“Rational Thoughts in Neural Codes”
Hosted by the Department of Physics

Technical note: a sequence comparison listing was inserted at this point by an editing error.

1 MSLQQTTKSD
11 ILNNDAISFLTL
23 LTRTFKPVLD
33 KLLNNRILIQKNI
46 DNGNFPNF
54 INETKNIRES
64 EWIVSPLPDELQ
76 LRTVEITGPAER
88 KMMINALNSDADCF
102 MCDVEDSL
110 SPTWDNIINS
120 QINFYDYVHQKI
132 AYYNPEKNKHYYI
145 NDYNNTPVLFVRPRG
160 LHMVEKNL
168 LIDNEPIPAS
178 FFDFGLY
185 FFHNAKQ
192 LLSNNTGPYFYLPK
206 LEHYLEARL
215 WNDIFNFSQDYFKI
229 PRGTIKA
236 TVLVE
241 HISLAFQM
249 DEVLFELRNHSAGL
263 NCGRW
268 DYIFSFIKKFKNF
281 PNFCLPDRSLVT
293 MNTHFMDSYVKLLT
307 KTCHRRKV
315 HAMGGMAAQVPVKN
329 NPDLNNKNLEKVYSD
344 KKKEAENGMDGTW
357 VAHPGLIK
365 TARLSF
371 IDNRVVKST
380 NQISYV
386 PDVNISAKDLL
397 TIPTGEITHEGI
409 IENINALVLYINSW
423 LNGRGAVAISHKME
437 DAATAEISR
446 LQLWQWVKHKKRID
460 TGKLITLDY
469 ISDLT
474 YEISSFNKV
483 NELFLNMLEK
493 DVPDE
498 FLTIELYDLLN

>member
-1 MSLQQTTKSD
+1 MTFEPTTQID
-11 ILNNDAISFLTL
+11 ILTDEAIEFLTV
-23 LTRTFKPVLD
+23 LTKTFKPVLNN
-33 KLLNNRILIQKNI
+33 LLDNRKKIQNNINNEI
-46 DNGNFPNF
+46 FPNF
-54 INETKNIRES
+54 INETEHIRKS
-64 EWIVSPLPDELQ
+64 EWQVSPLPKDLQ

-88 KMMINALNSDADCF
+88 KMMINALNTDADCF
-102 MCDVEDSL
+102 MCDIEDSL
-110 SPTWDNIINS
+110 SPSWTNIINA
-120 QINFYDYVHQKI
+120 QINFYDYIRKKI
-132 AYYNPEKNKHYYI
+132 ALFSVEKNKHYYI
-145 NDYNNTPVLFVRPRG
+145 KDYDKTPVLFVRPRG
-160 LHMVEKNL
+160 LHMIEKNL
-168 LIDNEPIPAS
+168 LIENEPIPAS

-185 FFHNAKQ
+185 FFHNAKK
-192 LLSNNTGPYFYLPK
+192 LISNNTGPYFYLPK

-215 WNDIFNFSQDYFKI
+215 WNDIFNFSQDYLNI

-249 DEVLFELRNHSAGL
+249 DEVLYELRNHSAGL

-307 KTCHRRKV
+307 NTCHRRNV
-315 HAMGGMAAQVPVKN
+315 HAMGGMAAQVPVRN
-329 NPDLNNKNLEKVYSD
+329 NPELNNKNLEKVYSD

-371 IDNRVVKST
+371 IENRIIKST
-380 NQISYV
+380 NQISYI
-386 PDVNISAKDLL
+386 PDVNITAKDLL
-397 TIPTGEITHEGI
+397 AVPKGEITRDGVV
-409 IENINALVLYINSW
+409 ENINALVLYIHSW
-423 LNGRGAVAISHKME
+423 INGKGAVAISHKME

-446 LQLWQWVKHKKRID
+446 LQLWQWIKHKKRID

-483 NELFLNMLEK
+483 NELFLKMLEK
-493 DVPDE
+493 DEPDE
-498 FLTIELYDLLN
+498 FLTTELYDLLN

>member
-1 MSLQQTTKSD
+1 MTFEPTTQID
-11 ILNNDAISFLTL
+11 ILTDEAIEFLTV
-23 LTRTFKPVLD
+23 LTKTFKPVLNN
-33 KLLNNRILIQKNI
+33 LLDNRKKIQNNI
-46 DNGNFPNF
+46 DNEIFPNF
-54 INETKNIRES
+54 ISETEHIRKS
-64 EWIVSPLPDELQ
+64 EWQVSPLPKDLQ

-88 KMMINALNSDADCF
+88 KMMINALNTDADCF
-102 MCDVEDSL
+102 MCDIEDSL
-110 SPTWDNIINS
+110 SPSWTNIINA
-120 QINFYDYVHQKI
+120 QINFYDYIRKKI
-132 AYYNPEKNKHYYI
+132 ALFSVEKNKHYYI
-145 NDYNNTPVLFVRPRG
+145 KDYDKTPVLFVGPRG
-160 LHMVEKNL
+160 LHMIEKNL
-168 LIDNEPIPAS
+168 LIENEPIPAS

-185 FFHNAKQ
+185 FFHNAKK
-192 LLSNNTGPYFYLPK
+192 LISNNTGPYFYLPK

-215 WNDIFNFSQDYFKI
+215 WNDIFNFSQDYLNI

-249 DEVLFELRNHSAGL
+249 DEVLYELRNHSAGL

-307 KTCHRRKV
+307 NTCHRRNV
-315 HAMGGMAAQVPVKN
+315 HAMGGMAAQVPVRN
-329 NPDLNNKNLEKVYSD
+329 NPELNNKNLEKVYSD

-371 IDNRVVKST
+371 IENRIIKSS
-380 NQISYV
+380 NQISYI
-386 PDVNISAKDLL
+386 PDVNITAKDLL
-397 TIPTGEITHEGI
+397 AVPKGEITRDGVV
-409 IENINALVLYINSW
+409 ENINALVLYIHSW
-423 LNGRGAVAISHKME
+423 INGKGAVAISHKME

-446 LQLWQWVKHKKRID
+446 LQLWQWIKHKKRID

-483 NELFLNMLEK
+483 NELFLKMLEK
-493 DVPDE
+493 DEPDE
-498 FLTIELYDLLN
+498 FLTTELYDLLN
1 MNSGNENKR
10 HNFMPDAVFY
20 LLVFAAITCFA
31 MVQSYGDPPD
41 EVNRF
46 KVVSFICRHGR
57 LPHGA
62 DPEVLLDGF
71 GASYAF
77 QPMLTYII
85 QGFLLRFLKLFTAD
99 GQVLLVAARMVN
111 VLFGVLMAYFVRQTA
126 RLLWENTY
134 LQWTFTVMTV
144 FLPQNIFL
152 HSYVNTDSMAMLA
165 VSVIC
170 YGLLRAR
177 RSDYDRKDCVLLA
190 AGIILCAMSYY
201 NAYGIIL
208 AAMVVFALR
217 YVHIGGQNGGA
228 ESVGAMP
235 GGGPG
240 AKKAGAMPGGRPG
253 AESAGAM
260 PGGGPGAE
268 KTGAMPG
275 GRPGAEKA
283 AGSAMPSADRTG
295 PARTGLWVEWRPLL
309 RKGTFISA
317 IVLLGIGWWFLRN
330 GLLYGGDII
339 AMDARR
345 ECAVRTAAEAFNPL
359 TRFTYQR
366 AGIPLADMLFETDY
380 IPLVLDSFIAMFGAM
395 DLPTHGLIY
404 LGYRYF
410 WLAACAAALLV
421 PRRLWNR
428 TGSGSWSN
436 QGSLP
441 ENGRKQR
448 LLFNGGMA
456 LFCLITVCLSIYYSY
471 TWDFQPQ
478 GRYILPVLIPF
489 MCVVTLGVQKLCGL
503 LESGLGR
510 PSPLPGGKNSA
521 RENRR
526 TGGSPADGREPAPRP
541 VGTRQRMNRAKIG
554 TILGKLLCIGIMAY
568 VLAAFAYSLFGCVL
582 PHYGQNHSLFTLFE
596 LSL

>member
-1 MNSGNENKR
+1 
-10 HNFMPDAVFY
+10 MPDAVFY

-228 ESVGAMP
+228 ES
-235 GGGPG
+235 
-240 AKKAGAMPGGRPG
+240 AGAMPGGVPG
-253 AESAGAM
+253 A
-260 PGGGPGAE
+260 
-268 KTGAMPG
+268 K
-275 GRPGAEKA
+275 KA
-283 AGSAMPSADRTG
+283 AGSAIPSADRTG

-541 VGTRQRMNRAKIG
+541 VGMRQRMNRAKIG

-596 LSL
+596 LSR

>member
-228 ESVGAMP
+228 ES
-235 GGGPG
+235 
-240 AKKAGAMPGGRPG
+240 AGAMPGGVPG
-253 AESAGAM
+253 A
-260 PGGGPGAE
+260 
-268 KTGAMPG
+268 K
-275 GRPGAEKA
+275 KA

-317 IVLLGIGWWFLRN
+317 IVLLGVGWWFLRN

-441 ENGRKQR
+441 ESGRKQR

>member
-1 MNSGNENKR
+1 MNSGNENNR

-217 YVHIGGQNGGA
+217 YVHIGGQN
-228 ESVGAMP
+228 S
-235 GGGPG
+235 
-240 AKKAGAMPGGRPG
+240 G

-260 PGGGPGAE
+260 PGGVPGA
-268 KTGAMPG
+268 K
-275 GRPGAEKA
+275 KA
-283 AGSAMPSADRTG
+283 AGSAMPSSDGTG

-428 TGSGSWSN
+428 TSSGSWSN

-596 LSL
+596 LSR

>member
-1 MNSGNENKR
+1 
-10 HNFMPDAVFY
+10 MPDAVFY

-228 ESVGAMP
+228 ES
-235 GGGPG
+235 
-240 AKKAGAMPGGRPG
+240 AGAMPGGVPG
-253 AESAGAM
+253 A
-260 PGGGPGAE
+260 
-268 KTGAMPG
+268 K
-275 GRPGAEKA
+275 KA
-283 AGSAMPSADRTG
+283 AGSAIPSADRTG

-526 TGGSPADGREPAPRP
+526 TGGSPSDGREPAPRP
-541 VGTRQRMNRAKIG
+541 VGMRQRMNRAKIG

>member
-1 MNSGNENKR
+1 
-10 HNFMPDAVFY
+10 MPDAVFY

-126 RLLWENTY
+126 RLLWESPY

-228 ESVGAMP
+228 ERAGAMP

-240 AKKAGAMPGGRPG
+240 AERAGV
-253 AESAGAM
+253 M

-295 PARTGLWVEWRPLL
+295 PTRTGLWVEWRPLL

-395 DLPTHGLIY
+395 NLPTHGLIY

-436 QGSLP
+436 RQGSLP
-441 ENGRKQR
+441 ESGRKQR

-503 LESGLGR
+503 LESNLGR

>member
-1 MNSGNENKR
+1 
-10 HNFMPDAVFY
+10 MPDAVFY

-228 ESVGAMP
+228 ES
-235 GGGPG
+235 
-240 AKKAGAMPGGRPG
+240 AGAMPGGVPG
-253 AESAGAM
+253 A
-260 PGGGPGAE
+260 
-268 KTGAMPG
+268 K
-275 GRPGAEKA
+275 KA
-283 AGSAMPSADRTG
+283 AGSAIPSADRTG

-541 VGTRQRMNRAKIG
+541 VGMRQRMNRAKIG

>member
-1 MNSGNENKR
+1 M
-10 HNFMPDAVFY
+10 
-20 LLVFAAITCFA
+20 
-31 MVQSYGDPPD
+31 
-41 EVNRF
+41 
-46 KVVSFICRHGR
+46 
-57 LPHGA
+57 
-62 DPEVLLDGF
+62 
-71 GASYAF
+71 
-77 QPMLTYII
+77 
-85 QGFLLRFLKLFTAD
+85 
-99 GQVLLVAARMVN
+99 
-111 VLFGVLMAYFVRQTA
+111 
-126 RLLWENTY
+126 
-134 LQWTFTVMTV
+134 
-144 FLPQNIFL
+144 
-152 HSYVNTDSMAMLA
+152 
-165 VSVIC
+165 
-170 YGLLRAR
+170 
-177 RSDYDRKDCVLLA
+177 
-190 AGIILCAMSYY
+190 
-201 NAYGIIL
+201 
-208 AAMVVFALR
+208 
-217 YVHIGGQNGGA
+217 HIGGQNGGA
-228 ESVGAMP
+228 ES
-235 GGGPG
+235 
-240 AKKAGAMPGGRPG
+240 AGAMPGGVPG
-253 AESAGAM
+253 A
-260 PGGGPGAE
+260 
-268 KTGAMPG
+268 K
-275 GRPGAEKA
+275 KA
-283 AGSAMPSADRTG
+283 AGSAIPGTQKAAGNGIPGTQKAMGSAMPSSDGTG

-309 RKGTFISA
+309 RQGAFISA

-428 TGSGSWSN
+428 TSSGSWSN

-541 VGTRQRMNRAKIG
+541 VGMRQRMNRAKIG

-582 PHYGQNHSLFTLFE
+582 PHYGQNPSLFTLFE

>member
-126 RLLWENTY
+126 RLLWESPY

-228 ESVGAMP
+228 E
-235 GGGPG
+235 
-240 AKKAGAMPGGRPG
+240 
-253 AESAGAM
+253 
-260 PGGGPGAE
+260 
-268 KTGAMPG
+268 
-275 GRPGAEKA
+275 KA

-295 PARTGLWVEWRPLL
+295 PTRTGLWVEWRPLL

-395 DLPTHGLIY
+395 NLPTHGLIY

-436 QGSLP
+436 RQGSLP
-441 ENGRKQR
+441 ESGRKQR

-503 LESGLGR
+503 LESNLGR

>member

Complex behaviors are often driven by an internal model, which integrates sensory information over time and facilitates long-term planning to reach subjective goals. We interpret behavioral data by assuming an agent behaves rationally — that is, they take actions that optimize their subjective reward according to their understanding of the task and its relevant causal variables. We apply a new method, Inverse Rational Control (IRC), to learn an agent’s internal model and reward function by maximizing the likelihood of its measured sensory observations and actions. Technically, we define an animal’s strategy as solving a Partially Observable Markov Decision Process (POMDP), and we invert this model to find the task and subjective costs that have maximum likelihood. This is a generalization of both Inverse Reinforcement Learning and Inverse Optimal Control. Our mathematical formulation thereby extracts rational and interpretable thoughts of the agent from its behavior.
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